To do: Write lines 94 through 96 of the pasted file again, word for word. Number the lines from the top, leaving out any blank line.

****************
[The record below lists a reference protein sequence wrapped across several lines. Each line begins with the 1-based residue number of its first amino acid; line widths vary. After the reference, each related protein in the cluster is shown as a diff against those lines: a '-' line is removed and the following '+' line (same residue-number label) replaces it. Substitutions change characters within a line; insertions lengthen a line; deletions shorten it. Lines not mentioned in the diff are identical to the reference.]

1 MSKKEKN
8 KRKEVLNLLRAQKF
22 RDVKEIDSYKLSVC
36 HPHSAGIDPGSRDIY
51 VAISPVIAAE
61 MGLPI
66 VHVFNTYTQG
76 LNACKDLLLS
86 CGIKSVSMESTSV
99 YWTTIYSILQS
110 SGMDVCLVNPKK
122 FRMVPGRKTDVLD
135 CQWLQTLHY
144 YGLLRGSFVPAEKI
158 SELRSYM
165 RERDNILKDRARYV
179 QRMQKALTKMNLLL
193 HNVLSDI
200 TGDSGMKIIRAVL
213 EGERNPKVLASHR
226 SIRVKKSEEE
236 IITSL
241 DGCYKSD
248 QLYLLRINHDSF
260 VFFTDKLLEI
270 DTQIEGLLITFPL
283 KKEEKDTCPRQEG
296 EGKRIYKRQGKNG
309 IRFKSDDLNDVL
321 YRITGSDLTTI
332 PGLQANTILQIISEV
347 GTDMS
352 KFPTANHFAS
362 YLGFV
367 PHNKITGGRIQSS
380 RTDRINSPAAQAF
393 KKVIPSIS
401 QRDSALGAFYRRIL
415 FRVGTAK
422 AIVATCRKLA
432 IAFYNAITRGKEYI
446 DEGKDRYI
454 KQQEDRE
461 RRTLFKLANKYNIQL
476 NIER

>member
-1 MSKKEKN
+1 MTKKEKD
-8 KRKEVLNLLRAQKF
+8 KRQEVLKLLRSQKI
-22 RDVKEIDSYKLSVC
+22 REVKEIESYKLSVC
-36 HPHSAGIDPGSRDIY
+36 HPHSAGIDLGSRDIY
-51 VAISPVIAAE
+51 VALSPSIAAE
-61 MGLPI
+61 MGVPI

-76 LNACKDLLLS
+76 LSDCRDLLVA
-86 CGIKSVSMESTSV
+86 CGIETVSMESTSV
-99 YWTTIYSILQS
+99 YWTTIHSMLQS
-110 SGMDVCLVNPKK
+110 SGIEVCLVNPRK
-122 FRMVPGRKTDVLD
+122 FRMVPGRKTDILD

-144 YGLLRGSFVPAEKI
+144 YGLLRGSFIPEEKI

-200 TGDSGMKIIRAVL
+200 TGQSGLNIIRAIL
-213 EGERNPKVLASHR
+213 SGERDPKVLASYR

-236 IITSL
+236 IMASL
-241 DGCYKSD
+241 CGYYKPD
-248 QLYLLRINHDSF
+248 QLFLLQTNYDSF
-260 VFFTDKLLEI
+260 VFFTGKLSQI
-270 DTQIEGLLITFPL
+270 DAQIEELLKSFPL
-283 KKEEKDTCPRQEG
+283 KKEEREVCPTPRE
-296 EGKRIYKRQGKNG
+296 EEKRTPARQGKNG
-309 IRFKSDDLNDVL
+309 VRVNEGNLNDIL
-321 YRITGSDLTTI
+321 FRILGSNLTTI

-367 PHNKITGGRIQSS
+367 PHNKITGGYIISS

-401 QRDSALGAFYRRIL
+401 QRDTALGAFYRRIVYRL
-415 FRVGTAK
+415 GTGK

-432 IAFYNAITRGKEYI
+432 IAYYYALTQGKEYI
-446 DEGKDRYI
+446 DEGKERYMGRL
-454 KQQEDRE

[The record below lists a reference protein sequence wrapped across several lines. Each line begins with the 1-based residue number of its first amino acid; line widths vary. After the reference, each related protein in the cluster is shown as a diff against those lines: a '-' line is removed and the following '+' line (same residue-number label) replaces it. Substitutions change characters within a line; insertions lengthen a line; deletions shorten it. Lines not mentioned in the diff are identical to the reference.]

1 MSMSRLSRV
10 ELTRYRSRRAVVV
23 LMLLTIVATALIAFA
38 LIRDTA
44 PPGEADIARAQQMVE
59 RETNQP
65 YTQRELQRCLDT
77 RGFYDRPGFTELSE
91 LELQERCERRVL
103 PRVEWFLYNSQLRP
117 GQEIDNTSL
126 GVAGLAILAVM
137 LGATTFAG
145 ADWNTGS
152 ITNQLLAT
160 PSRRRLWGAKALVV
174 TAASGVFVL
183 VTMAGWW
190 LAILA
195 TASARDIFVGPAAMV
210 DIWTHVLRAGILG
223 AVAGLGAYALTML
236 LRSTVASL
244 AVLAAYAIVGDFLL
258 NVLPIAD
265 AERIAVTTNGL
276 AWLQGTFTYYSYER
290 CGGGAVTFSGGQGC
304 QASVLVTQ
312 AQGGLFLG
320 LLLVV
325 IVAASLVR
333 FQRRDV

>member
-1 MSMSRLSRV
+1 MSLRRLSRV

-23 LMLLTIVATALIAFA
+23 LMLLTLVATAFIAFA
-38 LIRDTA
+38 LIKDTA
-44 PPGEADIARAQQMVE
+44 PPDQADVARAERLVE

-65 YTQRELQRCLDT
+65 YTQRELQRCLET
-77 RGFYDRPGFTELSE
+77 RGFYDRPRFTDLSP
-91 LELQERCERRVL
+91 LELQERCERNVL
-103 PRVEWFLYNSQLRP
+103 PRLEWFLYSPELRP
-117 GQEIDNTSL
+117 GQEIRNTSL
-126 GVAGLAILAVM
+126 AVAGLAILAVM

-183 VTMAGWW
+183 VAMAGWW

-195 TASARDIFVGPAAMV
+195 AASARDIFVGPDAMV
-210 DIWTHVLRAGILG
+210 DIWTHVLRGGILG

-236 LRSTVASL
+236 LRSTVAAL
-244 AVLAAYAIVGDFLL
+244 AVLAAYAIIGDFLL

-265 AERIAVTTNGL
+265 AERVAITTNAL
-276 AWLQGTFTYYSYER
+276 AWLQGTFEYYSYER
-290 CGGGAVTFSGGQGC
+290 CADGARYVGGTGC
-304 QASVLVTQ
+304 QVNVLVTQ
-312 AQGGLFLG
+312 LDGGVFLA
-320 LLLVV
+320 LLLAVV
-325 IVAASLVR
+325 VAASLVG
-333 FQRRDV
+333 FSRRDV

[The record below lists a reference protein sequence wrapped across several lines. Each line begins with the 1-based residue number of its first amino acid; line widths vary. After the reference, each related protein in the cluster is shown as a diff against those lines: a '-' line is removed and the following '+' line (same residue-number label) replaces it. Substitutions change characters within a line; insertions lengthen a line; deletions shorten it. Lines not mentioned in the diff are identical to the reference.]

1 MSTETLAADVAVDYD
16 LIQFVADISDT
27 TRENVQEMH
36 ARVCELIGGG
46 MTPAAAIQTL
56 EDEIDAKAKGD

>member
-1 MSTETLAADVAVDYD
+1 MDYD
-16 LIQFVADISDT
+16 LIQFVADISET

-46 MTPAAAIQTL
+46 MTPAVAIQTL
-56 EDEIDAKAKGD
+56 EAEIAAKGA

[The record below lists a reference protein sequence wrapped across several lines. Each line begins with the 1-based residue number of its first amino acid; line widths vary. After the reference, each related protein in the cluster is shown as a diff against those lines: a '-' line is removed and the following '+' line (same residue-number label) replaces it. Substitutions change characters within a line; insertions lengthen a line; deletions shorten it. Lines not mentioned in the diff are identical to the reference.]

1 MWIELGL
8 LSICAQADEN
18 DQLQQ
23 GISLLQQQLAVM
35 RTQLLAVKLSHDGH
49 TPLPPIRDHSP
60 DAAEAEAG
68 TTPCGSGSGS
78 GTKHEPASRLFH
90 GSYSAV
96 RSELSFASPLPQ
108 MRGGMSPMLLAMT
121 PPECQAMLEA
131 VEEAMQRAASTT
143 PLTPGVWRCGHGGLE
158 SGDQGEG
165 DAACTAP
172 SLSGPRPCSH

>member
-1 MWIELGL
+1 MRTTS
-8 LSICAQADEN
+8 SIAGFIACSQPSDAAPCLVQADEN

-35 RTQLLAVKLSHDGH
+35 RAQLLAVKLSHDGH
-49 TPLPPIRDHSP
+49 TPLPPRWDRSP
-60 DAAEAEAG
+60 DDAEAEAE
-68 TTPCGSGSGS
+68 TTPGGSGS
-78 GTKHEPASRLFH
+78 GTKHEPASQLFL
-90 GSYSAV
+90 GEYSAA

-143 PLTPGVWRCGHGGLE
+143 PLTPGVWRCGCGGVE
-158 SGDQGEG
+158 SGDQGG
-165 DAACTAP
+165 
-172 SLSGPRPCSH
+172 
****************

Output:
-367 PHNKITGGRIQSS
+367 PHNKITGGYIISS

-401 QRDSALGAFYRRIL